Vote Rigging Bill Mirrored in Pennsylvania Denied in Virginia
A Pennsylvania electoral nightmare scenario almost happened last week — in Virginia. On Wednesday, a bill passed through a Virginia state Senate subcommittee which seeks to divide the state’s presidential electoral votes by congressional district, the way Maine and Nebraska do, rather than the current winner-take-all system that’s employed by all other states. But by Friday, the state’s Republican governor, Bob McDonnell, said he opposed the partisan bill and would not sign it into law.
That’s a far cry from Pennsylvania Gov. Tom Corbett, who last year endorsed a similar bill before it was shelved as too controversial a proposal to raise in an election year. Now that 2012 is past, state Republican leaders have reintroduced the plan to be considered in the new legislative session.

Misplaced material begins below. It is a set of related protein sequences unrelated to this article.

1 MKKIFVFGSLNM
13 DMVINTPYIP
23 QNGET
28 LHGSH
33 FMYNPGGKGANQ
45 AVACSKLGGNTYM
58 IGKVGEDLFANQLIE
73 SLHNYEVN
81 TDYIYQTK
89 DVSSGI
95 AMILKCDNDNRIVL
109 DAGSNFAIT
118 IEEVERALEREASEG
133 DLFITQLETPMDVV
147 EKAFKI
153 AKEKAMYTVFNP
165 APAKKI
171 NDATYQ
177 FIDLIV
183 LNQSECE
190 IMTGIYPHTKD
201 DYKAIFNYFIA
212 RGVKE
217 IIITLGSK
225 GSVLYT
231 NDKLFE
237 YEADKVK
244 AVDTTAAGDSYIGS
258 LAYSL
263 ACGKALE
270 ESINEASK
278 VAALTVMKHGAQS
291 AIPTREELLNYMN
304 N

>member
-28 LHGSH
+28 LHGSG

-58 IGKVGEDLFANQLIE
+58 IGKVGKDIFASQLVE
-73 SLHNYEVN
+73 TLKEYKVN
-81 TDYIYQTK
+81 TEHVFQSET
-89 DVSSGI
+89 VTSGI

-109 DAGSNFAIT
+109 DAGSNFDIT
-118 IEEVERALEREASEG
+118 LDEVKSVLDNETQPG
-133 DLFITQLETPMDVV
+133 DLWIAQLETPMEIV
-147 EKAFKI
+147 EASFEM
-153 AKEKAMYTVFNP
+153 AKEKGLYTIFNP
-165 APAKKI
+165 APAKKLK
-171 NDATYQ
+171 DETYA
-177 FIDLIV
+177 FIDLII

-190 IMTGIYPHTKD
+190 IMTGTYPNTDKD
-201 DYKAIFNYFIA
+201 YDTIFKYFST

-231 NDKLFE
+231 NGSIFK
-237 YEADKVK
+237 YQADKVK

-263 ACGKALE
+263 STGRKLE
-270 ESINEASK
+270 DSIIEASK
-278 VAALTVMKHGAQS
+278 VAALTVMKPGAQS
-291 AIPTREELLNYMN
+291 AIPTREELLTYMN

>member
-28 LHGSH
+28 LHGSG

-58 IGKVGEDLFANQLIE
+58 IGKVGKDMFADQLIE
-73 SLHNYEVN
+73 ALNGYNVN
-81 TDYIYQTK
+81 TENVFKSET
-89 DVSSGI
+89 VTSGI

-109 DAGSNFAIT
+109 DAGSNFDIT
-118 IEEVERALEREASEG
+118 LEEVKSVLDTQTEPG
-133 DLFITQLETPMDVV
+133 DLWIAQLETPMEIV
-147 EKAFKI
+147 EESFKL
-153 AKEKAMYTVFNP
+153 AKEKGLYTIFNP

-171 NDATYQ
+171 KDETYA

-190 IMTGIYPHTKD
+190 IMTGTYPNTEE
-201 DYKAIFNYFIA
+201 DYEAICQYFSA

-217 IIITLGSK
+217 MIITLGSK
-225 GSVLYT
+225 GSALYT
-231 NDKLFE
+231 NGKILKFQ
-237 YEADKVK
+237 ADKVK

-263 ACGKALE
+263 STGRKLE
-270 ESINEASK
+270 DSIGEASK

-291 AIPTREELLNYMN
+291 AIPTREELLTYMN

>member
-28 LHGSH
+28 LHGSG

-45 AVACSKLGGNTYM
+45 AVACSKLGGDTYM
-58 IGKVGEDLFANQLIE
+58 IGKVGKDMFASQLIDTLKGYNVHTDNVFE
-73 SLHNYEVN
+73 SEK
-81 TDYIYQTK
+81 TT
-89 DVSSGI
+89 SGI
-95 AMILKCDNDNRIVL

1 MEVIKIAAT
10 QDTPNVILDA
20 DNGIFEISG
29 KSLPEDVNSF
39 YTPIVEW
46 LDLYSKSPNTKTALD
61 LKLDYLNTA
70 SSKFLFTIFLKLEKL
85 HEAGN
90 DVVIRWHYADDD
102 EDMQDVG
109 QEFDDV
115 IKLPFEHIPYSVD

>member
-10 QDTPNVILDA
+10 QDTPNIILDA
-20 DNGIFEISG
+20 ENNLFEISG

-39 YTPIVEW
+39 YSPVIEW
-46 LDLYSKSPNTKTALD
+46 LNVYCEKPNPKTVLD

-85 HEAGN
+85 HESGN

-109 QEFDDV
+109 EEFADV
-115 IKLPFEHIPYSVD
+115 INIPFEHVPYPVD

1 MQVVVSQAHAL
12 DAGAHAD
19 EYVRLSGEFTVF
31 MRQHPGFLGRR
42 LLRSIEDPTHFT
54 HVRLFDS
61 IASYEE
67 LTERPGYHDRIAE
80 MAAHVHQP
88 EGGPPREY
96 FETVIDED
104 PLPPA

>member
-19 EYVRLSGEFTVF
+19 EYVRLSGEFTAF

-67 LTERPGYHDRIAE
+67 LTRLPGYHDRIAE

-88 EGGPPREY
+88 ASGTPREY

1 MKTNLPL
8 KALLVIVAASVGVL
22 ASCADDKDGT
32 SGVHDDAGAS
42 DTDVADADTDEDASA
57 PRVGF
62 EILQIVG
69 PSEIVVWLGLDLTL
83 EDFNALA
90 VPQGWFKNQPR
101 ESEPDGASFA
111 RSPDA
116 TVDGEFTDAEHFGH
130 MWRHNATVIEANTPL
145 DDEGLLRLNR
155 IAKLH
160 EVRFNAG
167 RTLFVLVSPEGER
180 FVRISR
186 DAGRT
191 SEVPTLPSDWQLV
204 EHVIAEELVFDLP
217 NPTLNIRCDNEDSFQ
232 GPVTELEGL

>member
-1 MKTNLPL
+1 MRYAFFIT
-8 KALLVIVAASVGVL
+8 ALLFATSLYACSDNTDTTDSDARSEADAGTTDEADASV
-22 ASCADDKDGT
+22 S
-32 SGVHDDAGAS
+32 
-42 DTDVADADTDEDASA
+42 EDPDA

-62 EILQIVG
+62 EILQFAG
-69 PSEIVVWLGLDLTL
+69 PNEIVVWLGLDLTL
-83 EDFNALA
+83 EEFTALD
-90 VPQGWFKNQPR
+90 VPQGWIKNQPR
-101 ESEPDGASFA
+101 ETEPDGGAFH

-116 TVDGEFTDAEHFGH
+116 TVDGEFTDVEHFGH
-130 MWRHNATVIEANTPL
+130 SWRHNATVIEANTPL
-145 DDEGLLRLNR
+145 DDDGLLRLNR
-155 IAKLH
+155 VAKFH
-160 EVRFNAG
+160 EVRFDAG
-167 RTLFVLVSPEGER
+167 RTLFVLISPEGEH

The potential legislation — bills similar to which have been introduced across the country this month in blue-voting swing states with Republican governors, including Wisconsin, Ohio, Virginia and Michigan — has been referred to by critics as the “Sore Loser Bill.” As noted by NBC News, if all these states had the law in place in 2012, instead of Obama getting 332 electoral votes compared to Romney’s 206, the tally would have been Obama’s 262 to Romney’s 273 — and we’d have a different president, Obama’s unambiguous popular-vote win nothwithstanding.
Republican presidential candidates have lost the majority of votes in five of the last six elections, which may explain why party leaders seem intent on changing the rules surrounding how the president is elected. They’d do better to change their message.
Several SignOn petitions have been delivered to the state House, Senate and Gov. Tom Corbett, asking the system not be changed in Pennsylvania. One petitioner, Richard L. Weber, noted the legislation needs to die because “it provides a partisan advantage to Republicans.” He continues: “It’s fair if all states change, or no states change; but it’s not fair to just change the system in states that lean Democratic, so that Republicans benefit.”